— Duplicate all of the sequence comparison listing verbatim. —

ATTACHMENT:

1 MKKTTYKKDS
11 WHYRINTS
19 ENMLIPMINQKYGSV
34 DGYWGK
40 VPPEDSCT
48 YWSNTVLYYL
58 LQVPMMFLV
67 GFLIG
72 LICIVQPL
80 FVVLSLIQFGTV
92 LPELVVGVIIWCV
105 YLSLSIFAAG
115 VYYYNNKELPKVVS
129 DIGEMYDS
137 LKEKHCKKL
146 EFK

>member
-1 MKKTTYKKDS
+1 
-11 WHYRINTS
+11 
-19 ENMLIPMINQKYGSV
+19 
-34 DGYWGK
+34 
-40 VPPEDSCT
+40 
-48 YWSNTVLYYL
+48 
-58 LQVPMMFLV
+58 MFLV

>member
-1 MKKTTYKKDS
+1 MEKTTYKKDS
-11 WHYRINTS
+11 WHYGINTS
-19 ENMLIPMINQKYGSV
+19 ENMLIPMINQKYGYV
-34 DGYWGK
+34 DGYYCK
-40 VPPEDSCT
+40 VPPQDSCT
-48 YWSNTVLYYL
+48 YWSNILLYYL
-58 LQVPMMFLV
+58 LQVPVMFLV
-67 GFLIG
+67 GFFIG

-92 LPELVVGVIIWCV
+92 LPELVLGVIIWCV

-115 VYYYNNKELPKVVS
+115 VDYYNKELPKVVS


1 MKKTTYKKDS
11 WHYRINTS
19 ENMLIPMINQKYGSV
34 DGYWGK
40 VPPEDSCT
48 YWSNTVLYYL
58 LQVPMMFLV
67 GFLIG
72 LICIVQPL
80 FVVLSLIQFGTV
92 LPELVVGVIIWCV
105 YLSLSIFAAG
115 VYYYNNKELPKVVS
129 DIGEMYDS
137 LKEKHCKKL
146 EFK

>member
-1 MKKTTYKKDS
+1 
-11 WHYRINTS
+11 
-19 ENMLIPMINQKYGSV
+19 
-34 DGYWGK
+34 
-40 VPPEDSCT
+40 
-48 YWSNTVLYYL
+48 
-58 LQVPMMFLV
+58 MFLV

>member
-1 MKKTTYKKDS
+1 MEKTTYKKDS
-11 WHYRINTS
+11 WHYGINTS
-19 ENMLIPMINQKYGSV
+19 ENMLIPMINQKYGYV
-34 DGYWGK
+34 DGYYCK
-40 VPPEDSCT
+40 VPPQDSCT
-48 YWSNTVLYYL
+48 YWSNILLYYL
-58 LQVPMMFLV
+58 LQVPVMFLV
-67 GFLIG
+67 GFFIG

-92 LPELVVGVIIWCV
+92 LPELVLGVIIWCV

-115 VYYYNNKELPKVVS
+115 VDYYNKELPKVVS